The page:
Bringing Words to Life

Bringing Words to Life

I am someone who talks a lot, and someone who talks about every incident in details. Simply put, I just like talking, and that’s something I inherited from my father, who is always the one talking among a group of people. It’s not that others don’t want to talk, but his energetic and talkative nature never gives anyone a chance! (I love you daddy!)

On the other hand, my Talia is the total opposite. She would never just come and tell me about her day at school. We ride in the car and excitedly I ask her, “what did you do today?” “How was school? “What did you learn” and all she says is “We played and ate”

Seriously?!?! That’s it? Okay!!! What else?

So I ask her, “Played what?” and she says, “Played…” and then I give up asking to avoid sounding too pushy.

I want to make sure I respect her and her personality, but I can’t help but look at it from a different angle. I worry and think to myself, if she doesn’t open up to me about her life at this age, what will she do in her teenage years? Will she share her stories with me? Her secrets? Am I going to be her best friend? Okay, let’s not be pushy again. Am I going to at least be her friend? This has been a concern of mine ever since she was younger, and I used to always try and introduce the idea to her that she is my best friend, so she is aware of the kind of relationship we have from this age, in hopes that it would only grow deeper with time.

Then I learned something beautiful from my course on Everyday Parenting: The ABCs of Child Rearing, by Yale University that is both interesting and remarkably effective.

It is the concept of modeling, which by definition means teaching by example.

The context of modeling that I am referring to is almost like reverse psychology, where you end up doing to your child what you are hoping he/she will slowly but surely start doing. So if you want your child to open to you about their day or their issues, you initiate by turning to them to share your words.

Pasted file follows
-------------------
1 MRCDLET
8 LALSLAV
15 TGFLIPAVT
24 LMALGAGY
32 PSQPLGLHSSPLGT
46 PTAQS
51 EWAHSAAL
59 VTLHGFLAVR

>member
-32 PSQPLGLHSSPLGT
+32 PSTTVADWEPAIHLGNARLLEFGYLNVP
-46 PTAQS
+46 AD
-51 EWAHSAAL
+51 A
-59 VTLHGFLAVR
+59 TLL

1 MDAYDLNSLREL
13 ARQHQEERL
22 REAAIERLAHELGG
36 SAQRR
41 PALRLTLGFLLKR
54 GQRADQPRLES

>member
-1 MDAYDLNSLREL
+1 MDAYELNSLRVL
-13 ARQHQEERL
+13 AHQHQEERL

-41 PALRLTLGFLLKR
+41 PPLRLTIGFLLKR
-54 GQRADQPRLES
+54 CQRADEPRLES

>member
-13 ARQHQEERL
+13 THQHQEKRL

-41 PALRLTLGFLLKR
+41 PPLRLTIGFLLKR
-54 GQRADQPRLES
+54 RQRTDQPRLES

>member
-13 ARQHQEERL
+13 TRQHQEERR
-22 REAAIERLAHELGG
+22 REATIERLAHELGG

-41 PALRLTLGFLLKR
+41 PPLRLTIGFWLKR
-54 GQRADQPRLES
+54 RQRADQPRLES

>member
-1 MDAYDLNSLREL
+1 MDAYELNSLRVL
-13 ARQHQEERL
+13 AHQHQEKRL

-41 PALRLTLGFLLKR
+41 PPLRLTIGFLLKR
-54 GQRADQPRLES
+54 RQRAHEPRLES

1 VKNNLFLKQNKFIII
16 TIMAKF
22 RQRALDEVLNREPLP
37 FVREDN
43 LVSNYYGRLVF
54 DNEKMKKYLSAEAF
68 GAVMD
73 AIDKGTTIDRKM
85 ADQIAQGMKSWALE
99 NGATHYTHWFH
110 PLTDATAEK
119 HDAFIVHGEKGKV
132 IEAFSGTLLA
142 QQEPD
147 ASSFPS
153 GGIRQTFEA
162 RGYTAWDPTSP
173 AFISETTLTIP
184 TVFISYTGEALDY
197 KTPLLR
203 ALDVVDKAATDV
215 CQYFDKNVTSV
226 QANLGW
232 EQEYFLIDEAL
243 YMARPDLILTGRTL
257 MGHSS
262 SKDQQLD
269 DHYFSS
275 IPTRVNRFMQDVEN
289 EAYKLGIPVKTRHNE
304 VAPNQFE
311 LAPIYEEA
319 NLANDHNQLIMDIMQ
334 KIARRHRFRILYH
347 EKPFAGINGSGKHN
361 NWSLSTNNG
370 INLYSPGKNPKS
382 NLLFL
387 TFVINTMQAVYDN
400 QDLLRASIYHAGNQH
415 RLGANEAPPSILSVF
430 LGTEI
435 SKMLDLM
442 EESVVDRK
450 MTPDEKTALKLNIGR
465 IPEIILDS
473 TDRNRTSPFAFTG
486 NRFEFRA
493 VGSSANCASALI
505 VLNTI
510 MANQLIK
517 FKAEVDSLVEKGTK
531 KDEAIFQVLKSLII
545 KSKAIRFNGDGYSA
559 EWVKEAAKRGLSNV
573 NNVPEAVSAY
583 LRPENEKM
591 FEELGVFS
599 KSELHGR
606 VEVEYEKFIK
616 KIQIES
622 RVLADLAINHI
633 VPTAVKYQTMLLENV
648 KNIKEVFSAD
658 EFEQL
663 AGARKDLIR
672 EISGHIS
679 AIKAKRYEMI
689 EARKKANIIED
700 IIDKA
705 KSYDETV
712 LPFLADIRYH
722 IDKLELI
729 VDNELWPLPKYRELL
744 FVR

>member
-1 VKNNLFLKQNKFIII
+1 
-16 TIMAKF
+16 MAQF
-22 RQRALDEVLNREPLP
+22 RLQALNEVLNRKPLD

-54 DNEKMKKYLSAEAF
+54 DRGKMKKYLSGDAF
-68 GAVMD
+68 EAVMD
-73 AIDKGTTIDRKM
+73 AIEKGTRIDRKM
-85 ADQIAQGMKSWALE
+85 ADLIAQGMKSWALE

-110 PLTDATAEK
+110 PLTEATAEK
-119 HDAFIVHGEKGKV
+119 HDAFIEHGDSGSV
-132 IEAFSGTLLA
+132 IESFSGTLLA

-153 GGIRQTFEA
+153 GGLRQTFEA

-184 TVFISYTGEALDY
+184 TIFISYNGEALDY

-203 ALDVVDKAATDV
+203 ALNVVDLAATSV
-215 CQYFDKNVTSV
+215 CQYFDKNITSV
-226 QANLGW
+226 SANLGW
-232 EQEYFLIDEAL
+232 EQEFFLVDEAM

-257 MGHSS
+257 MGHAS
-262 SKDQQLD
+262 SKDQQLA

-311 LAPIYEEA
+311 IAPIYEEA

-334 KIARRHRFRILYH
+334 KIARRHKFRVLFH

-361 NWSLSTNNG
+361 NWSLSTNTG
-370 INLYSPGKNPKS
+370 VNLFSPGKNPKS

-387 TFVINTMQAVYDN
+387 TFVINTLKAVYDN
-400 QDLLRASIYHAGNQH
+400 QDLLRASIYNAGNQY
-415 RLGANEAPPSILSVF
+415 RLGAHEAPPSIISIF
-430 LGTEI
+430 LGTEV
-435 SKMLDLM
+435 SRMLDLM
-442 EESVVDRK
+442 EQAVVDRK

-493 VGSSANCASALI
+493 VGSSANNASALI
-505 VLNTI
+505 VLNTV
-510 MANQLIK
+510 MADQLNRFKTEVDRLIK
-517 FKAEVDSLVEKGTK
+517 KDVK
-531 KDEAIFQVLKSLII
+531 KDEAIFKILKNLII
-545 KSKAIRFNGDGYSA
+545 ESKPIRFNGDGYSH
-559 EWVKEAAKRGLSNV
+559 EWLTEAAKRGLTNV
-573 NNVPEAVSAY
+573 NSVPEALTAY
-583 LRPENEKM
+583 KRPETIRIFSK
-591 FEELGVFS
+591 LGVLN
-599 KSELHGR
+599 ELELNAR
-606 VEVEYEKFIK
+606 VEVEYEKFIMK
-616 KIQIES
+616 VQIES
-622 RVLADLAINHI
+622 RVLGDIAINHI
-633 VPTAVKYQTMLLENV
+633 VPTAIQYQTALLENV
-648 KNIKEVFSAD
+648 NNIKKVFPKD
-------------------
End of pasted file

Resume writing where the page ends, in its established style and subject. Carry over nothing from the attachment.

Talk to him/her about YOUR life, about the mundane stuff—what you did, an incident that happened to you, etc. Eventually, this will reverse at one point in the child’s life. It worked amazingly with me, and has built stronger ties and the reason my Talia was happy I shared with her is that it made her feel valuable, her opinion mattered and she was someone I deemed worthy of sharing my personal adult stories with.

One of the most beautiful moments for me as a mom is when I am talking to my child as an adult friends. I show her that I treat her as a grown up, even with my tone, and the result has been stunning.

She expressed surprise, yet happiness, that I am telling her what happened to me at work. She wanted to hear more and started asking me questions, and when I was done she said “well for me…” and began telling me what SHE did

It might not be immediate.

Your child might just listen the first time, but eventually,  the more you do it, the more he/she will want to do the same.

I am always a believer that whatever you do, with consistency as well, from a young age, will somehow someday blossom at a point in their lives.

اللهم إجعلهم لنا مطيعين علينا مقبلين، غير عاصين ولا عاقين ولا خاطئين، وأعنّا على تربيتهم تربية صالحة وأعنّا على تأديبهم وبرهّم. وإجعلهم لنا قرة عين في الدنيا والآخرة

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